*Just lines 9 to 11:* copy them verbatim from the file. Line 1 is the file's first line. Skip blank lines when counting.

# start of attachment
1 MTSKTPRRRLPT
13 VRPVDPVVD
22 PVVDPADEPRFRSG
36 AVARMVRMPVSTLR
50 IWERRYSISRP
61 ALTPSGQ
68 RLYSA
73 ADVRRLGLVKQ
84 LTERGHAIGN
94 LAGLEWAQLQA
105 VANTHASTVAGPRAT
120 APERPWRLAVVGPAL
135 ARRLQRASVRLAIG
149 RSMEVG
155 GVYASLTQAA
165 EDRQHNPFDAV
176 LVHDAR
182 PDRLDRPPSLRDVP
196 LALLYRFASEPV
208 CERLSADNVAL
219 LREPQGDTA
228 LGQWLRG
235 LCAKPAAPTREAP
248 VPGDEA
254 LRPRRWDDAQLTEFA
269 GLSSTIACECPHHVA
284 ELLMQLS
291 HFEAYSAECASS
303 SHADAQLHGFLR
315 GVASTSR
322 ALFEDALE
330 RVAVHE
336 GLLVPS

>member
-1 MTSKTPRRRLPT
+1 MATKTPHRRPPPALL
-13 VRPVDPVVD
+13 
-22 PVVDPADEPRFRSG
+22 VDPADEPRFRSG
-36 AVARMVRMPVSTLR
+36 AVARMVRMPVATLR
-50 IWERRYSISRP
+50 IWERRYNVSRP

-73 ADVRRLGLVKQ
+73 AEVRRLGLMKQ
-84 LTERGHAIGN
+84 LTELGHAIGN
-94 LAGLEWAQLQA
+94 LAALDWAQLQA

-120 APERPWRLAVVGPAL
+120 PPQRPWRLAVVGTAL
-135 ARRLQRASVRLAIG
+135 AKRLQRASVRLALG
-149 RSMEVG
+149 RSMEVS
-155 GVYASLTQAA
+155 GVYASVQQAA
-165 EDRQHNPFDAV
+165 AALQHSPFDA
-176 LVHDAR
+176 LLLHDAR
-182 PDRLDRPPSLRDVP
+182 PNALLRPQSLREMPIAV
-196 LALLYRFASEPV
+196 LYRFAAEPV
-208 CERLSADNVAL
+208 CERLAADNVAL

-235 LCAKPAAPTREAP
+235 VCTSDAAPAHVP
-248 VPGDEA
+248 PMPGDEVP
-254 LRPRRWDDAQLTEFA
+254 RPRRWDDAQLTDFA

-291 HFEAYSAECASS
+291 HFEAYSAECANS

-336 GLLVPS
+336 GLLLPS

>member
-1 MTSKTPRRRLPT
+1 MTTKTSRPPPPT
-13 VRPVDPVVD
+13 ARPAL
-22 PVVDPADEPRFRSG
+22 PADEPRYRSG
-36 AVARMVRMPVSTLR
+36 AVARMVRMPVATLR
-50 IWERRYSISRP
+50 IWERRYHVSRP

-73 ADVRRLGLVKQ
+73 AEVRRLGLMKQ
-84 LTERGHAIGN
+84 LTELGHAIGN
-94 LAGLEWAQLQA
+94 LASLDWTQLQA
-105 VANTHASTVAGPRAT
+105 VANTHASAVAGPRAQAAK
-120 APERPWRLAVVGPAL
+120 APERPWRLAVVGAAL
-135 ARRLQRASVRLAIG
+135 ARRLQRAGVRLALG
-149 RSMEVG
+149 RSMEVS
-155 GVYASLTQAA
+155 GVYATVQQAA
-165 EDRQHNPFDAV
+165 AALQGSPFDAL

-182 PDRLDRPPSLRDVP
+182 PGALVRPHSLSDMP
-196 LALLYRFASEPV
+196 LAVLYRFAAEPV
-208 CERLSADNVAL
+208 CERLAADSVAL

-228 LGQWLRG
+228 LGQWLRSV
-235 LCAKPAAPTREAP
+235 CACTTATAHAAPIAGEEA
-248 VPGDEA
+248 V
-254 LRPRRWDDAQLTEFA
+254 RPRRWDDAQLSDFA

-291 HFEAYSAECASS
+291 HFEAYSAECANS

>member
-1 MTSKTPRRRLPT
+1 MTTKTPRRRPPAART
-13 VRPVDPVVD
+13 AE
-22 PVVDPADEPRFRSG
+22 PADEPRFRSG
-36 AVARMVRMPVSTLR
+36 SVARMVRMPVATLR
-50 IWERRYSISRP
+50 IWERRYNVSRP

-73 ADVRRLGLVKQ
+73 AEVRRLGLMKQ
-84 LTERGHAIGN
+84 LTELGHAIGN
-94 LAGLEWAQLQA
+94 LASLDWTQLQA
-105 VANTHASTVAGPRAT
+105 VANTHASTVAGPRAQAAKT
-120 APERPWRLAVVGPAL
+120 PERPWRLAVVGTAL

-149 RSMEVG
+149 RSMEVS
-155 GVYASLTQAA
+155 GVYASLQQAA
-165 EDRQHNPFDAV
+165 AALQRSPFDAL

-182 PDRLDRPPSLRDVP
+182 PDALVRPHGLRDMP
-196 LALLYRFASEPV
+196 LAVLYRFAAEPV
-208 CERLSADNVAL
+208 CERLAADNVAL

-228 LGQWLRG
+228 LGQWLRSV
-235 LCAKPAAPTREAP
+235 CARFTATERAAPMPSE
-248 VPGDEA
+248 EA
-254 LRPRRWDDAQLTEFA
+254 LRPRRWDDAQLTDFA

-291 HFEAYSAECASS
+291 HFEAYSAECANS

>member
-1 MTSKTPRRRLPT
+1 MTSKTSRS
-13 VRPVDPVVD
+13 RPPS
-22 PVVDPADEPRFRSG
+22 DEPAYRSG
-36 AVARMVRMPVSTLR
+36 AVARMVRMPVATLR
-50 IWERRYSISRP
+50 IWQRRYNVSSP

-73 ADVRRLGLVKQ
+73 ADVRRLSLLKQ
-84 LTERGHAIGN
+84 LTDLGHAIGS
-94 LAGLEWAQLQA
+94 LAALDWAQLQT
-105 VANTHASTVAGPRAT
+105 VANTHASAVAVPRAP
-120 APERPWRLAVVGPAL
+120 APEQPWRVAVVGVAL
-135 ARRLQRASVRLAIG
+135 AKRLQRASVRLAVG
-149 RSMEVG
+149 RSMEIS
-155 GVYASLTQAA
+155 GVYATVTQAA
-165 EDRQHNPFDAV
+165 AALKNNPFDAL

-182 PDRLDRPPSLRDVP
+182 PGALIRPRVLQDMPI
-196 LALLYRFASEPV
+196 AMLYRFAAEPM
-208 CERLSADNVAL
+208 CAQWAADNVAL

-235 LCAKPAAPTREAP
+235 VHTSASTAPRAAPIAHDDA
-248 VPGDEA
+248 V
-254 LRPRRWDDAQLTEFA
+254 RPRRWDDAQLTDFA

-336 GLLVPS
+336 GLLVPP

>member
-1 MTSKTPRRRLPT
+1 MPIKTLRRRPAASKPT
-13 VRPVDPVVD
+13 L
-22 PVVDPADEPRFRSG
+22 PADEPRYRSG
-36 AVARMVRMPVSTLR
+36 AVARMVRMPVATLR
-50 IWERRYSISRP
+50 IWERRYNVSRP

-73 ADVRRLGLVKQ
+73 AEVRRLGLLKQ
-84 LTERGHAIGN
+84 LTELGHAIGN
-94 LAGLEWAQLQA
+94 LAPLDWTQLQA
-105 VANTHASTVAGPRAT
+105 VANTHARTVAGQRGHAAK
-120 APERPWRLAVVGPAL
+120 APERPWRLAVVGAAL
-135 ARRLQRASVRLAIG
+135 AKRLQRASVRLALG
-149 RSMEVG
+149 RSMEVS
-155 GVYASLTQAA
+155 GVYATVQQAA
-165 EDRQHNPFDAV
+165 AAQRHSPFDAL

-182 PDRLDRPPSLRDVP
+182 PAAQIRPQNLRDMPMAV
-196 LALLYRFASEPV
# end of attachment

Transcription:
84 LTERGHAIGN
94 LAGLEWAQLQA
105 VANTHASTVAGPRAT